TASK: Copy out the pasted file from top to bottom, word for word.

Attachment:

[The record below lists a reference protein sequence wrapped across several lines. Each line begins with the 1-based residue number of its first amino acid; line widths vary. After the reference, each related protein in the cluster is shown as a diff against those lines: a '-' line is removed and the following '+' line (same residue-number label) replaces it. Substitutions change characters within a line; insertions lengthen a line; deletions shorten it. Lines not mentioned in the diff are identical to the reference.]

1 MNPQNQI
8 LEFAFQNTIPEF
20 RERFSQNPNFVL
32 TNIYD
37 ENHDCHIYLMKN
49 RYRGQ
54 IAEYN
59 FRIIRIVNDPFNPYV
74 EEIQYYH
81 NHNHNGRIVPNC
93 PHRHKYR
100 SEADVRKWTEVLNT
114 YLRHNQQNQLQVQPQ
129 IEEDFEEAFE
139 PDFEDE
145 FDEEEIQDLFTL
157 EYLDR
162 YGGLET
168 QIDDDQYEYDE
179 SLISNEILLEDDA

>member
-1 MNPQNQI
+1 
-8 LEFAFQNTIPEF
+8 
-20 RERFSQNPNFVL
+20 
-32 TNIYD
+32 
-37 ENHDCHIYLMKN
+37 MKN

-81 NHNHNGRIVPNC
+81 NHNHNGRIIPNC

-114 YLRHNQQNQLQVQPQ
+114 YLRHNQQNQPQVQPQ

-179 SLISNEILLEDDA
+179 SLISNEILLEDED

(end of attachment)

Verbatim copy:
[The record below lists a reference protein sequence wrapped across several lines. Each line begins with the 1-based residue number of its first amino acid; line widths vary. After the reference, each related protein in the cluster is shown as a diff against those lines: a '-' line is removed and the following '+' line (same residue-number label) replaces it. Substitutions change characters within a line; insertions lengthen a line; deletions shorten it. Lines not mentioned in the diff are identical to the reference.]

1 MNPQNQI
8 LEFAFQNTIPEF
20 RERFSQNPNFVL
32 TNIYD
37 ENHDCHIYLMKN
49 RYRGQ
54 IAEYN
59 FRIIRIVNDPFNPYV
74 EEIQYYH
81 NHNHNGRIVPNC
93 PHRHKYR
100 SEADVRKWTEVLNT
114 YLRHNQQNQLQVQPQ
129 IEEDFEEAFE
139 PDFEDE
145 FDEEEIQDLFTL
157 EYLDR
162 YGGLET
168 QIDDDQYEYDE
179 SLISNEILLEDDA

>member
-1 MNPQNQI
+1 
-8 LEFAFQNTIPEF
+8 
-20 RERFSQNPNFVL
+20 
-32 TNIYD
+32 
-37 ENHDCHIYLMKN
+37 MKN

-81 NHNHNGRIVPNC
+81 NHNHNGRIIPNC

-114 YLRHNQQNQLQVQPQ
+114 YLRHNQQNQPQVQPQ

-179 SLISNEILLEDDA
+179 SLISNEILLEDED